A society from the ashes: celebrating Masters of Iranian Cinema

Posted on Mon 8 Jun 2015
Bashu, the Little Stranger (screening on Fri 12 June at 15:00)

As part of our ongoing Conversations About Cinema: Impact of Conflict season from Fri 12 – Mon 15 June we are hosting Masters of Iranian Cinema, a short season celebrating the most magical and moving Iranian films of the last thirty years.

We asked Nariman Massoumi, Senior Lecturer in Film & Television Studies at Bath Spa University, to provide a bit of political and cultural context to the films in the season. Below he explains more about Iran's rich cultural traditions and the complex political situation at the times these films were made. Thanks to Nariman for sharing such great insights.

Masters of Iranian Cinema is a long overdue but welcome mini-season showcasing three acclaimed Iranian films that are rarely, if ever, available on the big screen. While pointing a lens on Iranian culture and society during a period of flux, the films also address much larger, universal themes about perseverance against adversity, the struggle for solidarity and the barriers that limit human potential.

Bashu, The Little Stranger

Bashu, the Little Stranger (Fri 12 June at 15:00) is a warm and effecting film about a young boy who flees his village in the Southern province of Khuzestan after a bombing raid leaves him orphaned and homeless. Finding refuge with Na’i, a single woman in a village in the northern province of Gilan where they speak the local dialect of Gilaki, Bashu and Na’i struggle to overcome ethnic and language barriers to seek a common bond, their personal connection forged through the haunting presence of absent family members.

The politics of this should not be underestimated. Made in the midst of the 1980-1988 war with neighbouring Iraq (an Arab country) and the nationalist fervour against the 'common enemy', the film's focus on the impact of war and a plural Iranian ethnic identity renders it profoundly anti-racist and anti-war.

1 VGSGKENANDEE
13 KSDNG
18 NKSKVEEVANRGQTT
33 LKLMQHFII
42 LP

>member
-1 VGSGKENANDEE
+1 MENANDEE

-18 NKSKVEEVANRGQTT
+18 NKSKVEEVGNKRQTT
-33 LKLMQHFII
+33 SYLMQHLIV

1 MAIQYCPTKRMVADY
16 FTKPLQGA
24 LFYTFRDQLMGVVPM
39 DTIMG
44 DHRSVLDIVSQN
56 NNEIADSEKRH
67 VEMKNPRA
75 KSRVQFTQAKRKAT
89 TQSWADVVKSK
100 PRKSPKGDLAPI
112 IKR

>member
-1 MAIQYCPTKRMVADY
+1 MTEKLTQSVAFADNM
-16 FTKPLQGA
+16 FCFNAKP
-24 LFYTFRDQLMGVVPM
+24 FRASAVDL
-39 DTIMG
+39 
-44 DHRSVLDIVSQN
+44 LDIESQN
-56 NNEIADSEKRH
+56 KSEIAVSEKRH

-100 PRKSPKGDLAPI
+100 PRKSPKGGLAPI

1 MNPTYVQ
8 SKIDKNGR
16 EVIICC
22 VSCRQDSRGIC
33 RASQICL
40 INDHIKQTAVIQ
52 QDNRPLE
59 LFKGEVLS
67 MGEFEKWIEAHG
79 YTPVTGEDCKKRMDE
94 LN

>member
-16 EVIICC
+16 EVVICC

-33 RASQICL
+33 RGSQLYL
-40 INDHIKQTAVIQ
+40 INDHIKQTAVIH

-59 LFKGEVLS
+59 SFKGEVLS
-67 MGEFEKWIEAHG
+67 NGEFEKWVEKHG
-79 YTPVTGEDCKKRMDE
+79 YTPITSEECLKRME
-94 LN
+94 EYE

At the time, these themes deeply resonated with those of us who had fled the Iran-Iraq war and settled elsewhere, relating Bashu's story with our own painful memories of displacement, experience of racism and overcoming language barriers when seeking asylum in a foreign country.

This was confounded by the hostile depictions of Iranians that were prevalent on Western screens throughout the period and ever since the Iranian Revolution of 1979 toppled the pro-Western Shah, establishing the Islamic Republic. Hollywood's output was deplorable in this regard - most notably in Not Without My Daughter (1988) - which warned explicitly against any intercultural relationships with Iranian immigrants, depicting them as irrational, patriarchal, angry and violent.

Entering this arena, the post-revolutionary Iranian films of the 80s and 90s offered a much-needed respite with nuanced, sympathetic and humanist portrayals of Iranian people that celebrated the country's idyllic rural landscape and foregrounded our rich and poetic, cultural traditions. A cinema of modesty and compassion, it provided a means through which to renegotiate our relationship to our culture and to counter harmful misconceptions.

Where Is My Friend's House?

Some of the hallmarks of these films drew comparisons with Italian post-war neorealist cinema such as the real location filming, long takes or use of non-professional actors. One key feature was the abundance of child-centred stories focused on simple but allegorical struggles. Abbas Kiarostami was a figurehead in such narratives, having directed children prolifically since his first short film Bread and Alley (1970) about a boy trying to get himself and his bread past a hungry dog. Where is My Friend's House? (Sat 13 June at 15:00) is exemplary of this style.